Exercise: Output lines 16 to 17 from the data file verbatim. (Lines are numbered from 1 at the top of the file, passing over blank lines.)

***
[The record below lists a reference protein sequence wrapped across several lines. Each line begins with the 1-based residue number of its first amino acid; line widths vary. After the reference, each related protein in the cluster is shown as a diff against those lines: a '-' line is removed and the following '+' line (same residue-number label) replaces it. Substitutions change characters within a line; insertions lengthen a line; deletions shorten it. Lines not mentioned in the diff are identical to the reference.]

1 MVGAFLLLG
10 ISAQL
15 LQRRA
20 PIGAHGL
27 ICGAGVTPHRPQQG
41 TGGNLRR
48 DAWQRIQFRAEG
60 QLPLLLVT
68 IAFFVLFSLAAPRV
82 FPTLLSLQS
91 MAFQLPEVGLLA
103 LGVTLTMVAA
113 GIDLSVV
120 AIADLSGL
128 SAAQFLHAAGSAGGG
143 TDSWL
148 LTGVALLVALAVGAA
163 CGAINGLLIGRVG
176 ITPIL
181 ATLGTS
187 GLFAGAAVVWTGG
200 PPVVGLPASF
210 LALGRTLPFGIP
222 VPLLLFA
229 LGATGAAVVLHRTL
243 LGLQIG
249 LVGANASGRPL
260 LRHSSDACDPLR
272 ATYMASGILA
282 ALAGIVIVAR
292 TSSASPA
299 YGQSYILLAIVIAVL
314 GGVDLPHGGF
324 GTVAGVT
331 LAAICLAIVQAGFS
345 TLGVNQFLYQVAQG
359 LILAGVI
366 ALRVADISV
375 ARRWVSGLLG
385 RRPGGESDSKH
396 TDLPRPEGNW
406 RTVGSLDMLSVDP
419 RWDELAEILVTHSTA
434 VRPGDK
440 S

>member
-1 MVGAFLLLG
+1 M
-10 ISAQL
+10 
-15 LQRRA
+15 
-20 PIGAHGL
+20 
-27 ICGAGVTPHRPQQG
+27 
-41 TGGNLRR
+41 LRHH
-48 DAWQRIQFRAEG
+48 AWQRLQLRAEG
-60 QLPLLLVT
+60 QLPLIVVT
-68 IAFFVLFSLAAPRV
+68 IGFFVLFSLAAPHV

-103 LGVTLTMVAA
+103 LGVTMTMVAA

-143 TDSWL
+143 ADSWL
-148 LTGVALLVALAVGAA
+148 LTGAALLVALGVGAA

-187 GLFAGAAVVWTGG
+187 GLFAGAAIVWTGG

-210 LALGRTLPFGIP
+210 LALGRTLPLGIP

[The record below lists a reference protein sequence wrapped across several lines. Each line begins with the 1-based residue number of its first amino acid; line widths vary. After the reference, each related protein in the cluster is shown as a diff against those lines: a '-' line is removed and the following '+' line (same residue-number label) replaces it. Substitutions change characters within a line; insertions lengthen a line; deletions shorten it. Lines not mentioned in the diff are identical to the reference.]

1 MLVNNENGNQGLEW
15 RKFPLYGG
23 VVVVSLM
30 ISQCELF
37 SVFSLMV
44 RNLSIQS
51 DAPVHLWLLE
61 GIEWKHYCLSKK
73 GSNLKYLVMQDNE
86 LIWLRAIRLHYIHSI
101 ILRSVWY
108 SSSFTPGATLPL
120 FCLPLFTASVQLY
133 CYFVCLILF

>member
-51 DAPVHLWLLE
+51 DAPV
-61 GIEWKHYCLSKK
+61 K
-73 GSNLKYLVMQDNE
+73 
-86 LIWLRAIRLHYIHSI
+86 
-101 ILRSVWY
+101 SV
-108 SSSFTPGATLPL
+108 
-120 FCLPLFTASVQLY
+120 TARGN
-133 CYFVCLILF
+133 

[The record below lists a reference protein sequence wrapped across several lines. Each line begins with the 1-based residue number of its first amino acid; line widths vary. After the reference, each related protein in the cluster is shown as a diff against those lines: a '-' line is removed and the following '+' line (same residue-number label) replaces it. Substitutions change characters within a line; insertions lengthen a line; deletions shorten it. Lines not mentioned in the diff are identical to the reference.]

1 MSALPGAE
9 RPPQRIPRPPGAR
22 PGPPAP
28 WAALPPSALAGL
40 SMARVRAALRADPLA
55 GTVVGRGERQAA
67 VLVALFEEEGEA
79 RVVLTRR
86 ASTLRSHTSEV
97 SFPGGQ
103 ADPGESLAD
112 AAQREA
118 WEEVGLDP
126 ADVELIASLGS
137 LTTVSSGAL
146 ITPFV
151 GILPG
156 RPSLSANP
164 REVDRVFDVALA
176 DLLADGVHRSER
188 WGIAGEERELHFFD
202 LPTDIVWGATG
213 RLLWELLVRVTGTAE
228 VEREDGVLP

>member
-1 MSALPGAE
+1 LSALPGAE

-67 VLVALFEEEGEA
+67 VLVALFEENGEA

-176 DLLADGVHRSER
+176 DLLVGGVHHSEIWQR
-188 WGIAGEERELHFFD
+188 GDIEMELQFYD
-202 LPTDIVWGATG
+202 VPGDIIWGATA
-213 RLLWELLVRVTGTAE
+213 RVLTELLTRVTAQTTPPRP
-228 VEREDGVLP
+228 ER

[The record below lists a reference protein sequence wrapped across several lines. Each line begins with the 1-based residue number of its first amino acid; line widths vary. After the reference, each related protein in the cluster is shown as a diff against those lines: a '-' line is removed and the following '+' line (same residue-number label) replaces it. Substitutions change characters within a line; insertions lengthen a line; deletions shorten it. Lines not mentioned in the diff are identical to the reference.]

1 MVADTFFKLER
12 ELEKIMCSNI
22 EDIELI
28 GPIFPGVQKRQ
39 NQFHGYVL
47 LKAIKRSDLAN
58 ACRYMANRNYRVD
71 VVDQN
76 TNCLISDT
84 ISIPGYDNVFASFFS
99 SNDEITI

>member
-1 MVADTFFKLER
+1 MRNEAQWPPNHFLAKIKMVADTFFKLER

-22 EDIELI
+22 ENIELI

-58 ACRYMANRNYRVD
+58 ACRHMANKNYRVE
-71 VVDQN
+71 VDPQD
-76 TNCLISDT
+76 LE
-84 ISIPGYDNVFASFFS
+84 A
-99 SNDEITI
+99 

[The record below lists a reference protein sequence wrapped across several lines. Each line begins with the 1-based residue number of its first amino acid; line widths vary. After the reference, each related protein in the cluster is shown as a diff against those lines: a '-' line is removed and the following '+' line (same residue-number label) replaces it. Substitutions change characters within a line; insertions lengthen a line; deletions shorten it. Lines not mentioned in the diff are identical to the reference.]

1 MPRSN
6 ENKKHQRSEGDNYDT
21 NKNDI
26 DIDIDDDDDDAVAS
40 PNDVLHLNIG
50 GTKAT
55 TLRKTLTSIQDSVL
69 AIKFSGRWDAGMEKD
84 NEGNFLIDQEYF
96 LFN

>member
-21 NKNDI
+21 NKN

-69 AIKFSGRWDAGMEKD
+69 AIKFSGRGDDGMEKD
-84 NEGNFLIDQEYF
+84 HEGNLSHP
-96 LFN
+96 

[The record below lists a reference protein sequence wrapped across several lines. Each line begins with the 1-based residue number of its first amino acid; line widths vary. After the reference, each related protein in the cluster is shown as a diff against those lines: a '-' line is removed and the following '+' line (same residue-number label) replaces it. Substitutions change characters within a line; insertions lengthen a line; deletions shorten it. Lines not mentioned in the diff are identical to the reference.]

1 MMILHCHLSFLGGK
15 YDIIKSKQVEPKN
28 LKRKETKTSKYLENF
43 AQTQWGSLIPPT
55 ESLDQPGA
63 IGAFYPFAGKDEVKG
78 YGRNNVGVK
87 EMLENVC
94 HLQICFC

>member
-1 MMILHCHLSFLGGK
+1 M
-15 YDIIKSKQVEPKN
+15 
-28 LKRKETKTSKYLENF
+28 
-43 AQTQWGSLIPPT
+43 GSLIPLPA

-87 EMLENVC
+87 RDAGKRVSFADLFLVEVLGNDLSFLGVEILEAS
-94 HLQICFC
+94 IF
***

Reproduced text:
128 SAAQFLHAAGSAGGG
143 TDSWL